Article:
|Young an Unsung Hero for Rangers||| Print |||Send|
Written by Jim Mancari (Contact & Archive) on October 25, 2011
When we think of the Texas Rangers' potent offense, names like Josh Hamilton, Nelson Cruz, Adrian Beltre, Ian Kinsler and Mike Napoli automatically come to mind.
It's been, however, old veteran Michael Young who has anchored the team's offense. Though Young wound up having one of the best seasons of his career, much uncertainty surrounded him this past offseason.
In search of another potent bat, the Rangers signed slugging third baseman Adrian Beltre to a five-year deal to add some more punch to the lineup -- as if they didn't have enough already.
In looking at their roster after the Beltre signing, Young, who basically has been the face of the franchise his whole career, was viewed as expendable. Despite being a fan-favorite and consistent player, the Rangers explored trade possibilities.
Young was 34 at the start of last offseason, but he really hadn't shown any signs of slowing down. He dealt with a few injuries in 2010, which caused his numbers to drop slightly, but at least he had his track record on his side. However, loyalty really means nothing in the game of baseball today.
The Colorado Rockies were heavily involved in a possible trade for Young. He would have taken over their second base job and likely would have thrived hitting at Coors Field. The Florida Marlins and New York Mets also had a degree of interest in bringing in Young.
Speculation wavered and waned, but a deal could not be worked out with any of the teams. The Rangers in the meantime brought in Yorvit Torrealba and Mike Napoli, who were expected to split catching and DH duties.
So where would Young play?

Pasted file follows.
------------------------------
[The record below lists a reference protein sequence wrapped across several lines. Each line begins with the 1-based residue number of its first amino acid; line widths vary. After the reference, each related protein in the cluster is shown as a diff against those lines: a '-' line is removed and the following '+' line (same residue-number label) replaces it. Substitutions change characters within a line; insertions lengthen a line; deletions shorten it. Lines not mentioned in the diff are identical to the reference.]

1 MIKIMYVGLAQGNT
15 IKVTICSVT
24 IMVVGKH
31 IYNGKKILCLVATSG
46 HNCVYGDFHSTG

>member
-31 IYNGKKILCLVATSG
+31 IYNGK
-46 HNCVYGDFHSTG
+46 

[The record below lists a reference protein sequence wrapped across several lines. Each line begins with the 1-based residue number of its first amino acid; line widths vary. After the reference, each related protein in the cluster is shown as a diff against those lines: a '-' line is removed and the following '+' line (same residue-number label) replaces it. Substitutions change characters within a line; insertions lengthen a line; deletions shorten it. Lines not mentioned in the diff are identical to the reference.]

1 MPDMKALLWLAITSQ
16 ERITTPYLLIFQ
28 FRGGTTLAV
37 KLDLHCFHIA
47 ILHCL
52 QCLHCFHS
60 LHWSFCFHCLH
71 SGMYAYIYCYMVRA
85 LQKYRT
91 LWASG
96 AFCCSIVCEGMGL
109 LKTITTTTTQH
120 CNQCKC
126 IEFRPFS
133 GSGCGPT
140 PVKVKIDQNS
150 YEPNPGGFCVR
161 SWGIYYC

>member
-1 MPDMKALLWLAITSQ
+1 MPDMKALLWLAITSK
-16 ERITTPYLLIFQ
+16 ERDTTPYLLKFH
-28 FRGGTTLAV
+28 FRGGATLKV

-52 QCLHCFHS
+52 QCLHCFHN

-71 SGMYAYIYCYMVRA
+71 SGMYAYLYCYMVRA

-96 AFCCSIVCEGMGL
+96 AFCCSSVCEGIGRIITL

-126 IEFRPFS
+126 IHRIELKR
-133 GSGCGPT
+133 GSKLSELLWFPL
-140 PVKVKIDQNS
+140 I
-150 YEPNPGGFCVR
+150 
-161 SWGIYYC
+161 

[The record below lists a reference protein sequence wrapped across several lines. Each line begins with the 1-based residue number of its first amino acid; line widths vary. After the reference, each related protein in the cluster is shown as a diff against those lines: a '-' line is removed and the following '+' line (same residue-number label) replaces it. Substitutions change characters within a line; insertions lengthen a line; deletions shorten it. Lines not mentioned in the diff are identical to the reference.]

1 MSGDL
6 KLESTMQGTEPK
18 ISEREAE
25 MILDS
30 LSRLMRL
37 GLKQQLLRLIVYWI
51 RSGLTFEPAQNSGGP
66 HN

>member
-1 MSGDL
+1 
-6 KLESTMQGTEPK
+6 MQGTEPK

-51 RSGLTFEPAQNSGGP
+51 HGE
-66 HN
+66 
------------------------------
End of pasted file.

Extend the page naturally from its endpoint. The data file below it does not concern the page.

He obviously made the active roster, and manager Ron Washington had the luxury of a player who could play anywhere in the infield. Once Napoli settled into the catching role, Young became the primary DH. Though once again that wasn't his ideal situation, he never complained and played hard everyday.
Despite all the offseason trade talk, Young had his best season in a few years. He was selected to the AL All-Star team, which has become a perennial occurrence.
Though the majority of his playing time was at DH, he appeared in games at third base, shortstop, second base and first base. But through it all, Young continued his prowess for hitting.
He finished third in the AL with a .338 batting average and drove in a career-high 106 runs. Though his power numbers were down (11 home runs), he tied Red Sox slugger Adrian Gonzalez for the league lead in hits with 213.
Ironically, Young went from a player on the trading block to appearing in 159 of the team's 162 games. He's also been the cleanup hitter on the team with arguably the best offense this postseason.
Even more valuable than his performance on the field, it's been his contributions in the clubhouse that have left a greater impact on the Rangers. While he could have put up a stink, he merely did his job each day, which has helped Texas earn trips to back-to-back World Series.
In an interview with AtHomePlate this past summer, Young's former teammate Frank Catalanotto called Young "a great teammate and friend and an even better leader in the clubhouse." Catalanotto himself was a good clubhouse guy, so for him to credit Young as the leader means a great deal.
Maybe this offseason's trade rumors motivated Young to prove he still has what it takes to be a productive Major Leaguer. Either way, his consistency and leadership skills have allowed him to be one of the true unsung heroes of not only 2011, but of the last decade.